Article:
A class-D amplifier or switching amplifier is an electronic amplifier in which the amplifying devices operate as electronic switches, and not as linear gain devices as in other amplifiers. They operate by rapidly switching back and forth between the supply rails, being fed by a modulator using pulse width, pulse density, or related techniques to encode the audio input into a pulse train. The audio escapes through a simple low-pass filter into the loudspeaker. The high-frequency pulses are blocked. Since the pairs of output transistors are never conducting at the same time, there is no other path for current flow apart from the low-pass filter/loudspeaker. For this reason, efficiency can exceed 90%.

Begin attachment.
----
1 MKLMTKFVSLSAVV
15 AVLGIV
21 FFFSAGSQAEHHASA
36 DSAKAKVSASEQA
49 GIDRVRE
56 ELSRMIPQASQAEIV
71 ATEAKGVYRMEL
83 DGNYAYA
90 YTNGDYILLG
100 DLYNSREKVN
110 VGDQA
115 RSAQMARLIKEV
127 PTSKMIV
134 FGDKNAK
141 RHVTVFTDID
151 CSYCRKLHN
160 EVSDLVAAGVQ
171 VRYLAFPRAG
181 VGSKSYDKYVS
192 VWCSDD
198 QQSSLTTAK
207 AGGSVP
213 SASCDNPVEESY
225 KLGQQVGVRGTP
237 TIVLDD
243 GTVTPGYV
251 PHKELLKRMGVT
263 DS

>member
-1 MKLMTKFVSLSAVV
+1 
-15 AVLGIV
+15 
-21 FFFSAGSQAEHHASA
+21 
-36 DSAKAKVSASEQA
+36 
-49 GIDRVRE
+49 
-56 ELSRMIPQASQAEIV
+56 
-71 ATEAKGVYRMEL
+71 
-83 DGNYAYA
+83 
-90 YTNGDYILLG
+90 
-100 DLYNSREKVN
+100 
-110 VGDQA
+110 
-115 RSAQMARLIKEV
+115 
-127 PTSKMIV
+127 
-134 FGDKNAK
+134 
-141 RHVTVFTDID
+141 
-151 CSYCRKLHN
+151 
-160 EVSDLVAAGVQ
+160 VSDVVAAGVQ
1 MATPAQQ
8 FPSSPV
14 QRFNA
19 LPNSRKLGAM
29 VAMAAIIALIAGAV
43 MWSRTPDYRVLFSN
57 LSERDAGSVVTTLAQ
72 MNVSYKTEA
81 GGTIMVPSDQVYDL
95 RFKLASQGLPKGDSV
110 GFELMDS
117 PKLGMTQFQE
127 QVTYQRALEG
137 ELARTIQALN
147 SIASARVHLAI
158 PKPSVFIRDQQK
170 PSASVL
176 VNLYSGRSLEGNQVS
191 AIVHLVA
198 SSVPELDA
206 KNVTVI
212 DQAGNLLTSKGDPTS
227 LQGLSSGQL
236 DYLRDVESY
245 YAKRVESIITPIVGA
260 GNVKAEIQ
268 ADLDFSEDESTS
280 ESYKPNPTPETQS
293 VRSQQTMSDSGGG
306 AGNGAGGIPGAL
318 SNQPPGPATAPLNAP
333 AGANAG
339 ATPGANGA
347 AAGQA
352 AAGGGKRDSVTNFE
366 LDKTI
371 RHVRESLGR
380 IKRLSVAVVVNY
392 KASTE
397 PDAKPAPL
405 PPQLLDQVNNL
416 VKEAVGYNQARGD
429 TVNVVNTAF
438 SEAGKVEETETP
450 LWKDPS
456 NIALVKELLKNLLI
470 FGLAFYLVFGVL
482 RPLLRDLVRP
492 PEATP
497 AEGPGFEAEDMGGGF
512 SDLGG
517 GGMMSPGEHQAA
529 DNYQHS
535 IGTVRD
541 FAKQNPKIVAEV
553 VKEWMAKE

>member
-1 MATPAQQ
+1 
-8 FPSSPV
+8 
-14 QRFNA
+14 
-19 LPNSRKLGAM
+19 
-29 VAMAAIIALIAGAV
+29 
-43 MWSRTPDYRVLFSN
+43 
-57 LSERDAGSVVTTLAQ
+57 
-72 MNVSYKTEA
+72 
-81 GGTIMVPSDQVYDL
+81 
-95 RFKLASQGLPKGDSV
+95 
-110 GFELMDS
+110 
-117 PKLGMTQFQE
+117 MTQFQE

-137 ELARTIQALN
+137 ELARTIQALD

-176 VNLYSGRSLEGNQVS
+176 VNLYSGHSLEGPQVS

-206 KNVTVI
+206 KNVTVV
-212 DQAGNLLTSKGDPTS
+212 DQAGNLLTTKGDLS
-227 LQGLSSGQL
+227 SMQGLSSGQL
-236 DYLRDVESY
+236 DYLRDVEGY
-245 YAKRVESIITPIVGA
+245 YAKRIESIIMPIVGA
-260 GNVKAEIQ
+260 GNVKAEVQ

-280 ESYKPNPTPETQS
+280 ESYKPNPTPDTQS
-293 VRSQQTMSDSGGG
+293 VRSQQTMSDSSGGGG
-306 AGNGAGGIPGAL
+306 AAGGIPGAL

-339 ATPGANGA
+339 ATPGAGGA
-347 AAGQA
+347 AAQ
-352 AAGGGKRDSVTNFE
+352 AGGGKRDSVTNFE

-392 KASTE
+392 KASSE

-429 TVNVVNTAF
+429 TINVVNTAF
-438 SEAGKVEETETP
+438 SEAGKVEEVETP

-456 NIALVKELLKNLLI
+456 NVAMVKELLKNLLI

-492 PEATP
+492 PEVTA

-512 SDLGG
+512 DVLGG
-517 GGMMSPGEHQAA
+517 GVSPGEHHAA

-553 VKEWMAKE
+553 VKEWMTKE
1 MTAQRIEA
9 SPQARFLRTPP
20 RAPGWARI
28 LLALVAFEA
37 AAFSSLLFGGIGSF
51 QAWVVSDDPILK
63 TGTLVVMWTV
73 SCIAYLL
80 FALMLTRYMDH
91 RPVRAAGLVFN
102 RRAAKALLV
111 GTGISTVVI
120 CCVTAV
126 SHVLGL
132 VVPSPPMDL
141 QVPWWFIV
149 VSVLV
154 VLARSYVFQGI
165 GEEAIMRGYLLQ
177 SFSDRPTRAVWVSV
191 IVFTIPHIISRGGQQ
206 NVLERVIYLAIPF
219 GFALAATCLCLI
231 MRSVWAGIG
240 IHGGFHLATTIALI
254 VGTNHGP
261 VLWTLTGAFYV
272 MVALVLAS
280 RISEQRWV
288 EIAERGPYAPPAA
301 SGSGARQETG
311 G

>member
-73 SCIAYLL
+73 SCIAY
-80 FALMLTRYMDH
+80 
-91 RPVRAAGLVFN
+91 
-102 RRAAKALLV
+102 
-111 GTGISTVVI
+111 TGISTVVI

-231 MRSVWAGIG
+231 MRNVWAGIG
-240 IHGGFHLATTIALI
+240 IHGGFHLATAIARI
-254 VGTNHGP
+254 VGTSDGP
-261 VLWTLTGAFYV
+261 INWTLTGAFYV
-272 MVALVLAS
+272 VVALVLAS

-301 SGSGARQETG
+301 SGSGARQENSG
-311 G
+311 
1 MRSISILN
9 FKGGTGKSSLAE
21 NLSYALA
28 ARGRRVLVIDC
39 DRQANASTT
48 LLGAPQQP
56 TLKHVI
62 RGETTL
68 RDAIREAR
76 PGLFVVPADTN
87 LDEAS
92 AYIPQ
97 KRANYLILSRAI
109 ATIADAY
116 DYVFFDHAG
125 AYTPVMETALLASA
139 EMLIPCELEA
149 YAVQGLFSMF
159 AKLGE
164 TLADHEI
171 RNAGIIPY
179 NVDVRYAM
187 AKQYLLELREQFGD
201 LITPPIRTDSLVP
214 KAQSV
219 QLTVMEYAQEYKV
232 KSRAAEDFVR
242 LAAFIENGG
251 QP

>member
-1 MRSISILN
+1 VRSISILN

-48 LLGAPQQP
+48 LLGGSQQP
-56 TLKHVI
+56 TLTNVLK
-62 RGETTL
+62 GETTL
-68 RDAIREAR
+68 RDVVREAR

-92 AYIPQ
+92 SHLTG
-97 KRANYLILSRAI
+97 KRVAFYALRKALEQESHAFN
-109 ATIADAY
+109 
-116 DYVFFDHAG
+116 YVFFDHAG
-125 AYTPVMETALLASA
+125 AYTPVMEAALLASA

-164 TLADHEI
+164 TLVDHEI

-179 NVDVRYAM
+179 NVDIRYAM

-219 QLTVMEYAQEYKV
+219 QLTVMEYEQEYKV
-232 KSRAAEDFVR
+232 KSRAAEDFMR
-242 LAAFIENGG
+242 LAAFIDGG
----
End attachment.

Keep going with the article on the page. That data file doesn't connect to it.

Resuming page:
Clipping (audio) Form of waveform distortion

Clipping is a form of waveform distortion that occurs when an amplifier is overdriven and attempts to deliver an output voltage or current beyond its maximum capability. Driving an amplifier into clipping may cause it to output power in excess of its power rating.

Gain compression

Gain compression is a reduction in "differential" or "slope" gain caused by nonlinearity of the transfer function of the amplifying device. This nonlinearity may be caused by heat due to power dissipation or by overdriving the active device beyond its linear region. It is a large-signal phenomenon of circuits.